Having six personalities all competing for the spotlight can sometimes clutter an album. However, the chemistry of the group allows them to easily mesh their styles and abilities. Instead of coming across as a competition, it feels like we are listening in on their activities for one night. Everyone has a role to play, and we get to witness their nightly life.
This dynamic is probably best exemplified by their banger of a title track, “B.O.T.P.” Nasty Nigel, who was almost certainly voted most likely not give a damn, starts the track off rapping about how much he was drinking and not caring about his reputation. Prince Samo comes on next, threatening to smack your father, sleep with your chick, and how he is a badass. While Cody B. Ware, the lovable oddball metalhead, is in the back doing drugs, getting wild, Jeff Donna, the smooth lady killer that’s dressed better than your girl, is in the process of stealing someone’s girl. Pure debauchery, you really don’t want to invite these dudes to your party–especially after hearing the skit that follows, where Remy actually picks up another man’s girlfriend.
The wild aspect of their music is really well executed. After hearing about a lot of rappers' insecurities or drug-related chronicles, an album like this is a welcomed escape. Lighthearted humor and braggadocio can get old fast, but when they're mixed with lyrical rapping, it’s almost impossible to pass up. “I’ll take your bitch and make Yoko Ono/Rocking a kimono/Worshipping my photo/Told me she be loving prophet” raps Cody B. Ware on “Your Girl’s Here Pt. 2”. His flow just keeps your head bopping, dreaming of one day being able to rhyme these lines with as much confidence as he does.
Towards the end of the album, the boasting and carelessness gets pushed aside for some real sentimentality. On “Rear View”, Remy, Lansky, and Cody outline the huge strides that they have taken to be in their present positions. It is, without question, my favorite song on the whole project because of how appreciative, but still hungry, they sound. “Second guessing every move I make/Everything I buy/Will these people love my music/If not I might as well die/I do this shit to help them through whatever they going through”, Remy Banks comes off as vulnerable but determined to be heard. This track helps them come off as real life humans who have feelings and dreams.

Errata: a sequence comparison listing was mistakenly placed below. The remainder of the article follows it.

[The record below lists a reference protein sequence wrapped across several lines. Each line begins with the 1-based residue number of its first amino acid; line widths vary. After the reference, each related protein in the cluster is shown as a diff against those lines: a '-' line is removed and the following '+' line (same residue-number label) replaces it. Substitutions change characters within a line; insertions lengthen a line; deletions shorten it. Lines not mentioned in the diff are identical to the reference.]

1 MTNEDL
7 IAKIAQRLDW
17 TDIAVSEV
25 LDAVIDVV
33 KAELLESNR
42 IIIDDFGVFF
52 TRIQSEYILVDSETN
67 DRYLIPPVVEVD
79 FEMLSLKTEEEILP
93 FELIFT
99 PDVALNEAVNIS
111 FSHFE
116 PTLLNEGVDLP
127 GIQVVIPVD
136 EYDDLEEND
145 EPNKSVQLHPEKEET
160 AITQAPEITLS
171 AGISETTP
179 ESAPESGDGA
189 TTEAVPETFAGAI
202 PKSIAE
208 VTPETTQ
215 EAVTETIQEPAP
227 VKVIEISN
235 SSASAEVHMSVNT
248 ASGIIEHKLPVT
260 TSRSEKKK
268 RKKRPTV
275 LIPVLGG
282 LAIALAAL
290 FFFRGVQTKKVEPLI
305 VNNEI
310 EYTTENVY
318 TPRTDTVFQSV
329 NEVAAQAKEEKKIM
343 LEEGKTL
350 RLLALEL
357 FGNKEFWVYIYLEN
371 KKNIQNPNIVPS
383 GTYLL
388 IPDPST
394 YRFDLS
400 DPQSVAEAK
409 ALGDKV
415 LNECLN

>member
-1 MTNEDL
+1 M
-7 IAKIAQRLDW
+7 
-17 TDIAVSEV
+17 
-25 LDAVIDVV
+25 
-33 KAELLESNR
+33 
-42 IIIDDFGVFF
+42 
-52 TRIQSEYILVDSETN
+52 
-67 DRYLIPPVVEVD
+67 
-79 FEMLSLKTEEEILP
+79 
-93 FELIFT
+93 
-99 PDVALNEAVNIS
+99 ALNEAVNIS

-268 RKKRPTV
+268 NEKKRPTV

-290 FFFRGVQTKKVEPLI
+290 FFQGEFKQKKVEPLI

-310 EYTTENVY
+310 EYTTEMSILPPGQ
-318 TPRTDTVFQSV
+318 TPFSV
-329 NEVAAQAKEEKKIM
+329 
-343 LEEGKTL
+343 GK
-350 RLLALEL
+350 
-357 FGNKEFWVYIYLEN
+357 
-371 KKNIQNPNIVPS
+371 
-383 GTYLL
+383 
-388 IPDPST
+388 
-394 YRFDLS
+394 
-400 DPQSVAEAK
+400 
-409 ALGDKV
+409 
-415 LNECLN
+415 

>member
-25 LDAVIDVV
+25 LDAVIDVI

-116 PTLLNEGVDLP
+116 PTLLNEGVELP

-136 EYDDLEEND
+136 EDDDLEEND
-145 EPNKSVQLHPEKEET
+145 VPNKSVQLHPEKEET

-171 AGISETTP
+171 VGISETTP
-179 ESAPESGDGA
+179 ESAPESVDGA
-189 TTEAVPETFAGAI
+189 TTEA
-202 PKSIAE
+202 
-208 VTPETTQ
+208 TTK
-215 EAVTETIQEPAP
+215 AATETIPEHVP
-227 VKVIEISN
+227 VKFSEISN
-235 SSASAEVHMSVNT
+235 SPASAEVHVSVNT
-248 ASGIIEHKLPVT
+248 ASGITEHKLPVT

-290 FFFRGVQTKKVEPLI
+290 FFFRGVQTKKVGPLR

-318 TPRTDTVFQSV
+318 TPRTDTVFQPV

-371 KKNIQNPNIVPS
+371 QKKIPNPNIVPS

“Blacklisted”, the nine-minute long final song, continues to tell their story and their mission: “Positively out for the pages of the history/I brought me and my brothers with me.” It is an anthem that everyone trying to achieve a goal that might not be easily attainable can stand behind. I learned a lot about how much these six emcees have been through and what else they plan to gain before all is said and done.
Black Noi$e and SPVCE deserve a lot of credit for the success of this album. These two beatsmiths handled the majority of the production on this impressively cohesive project. The entire album, even at its most energetic, maintains a sample-heavy, jazzy vibe. Not falling victim to the trap ideologies of their peers, both choose to experiment with different sounds. SPVCE's work on the second half of “Blacklisted” is noteworthy. Instead of using traditional percussion, he employs various applause sounds. Initially, it feels odd, but after a few listens, it began to grow on me. No matter what, one cannot deny that it is very ambitious.
World’s Fair has taken a major step in bringing Queens back into relevancy with this album. It isn’t perfect, but neither is the rusted old Unisphere. There were times where I wish one emcee would take the reigns as the leader, like RZA in Wu Tang. However, that is a minor issue and it didn't detract from my enjoyment. For the most part, Bastards of the Party was an excellent debut. If you don’t know anything about World’s Fair, one listen will tell you everything you need to know.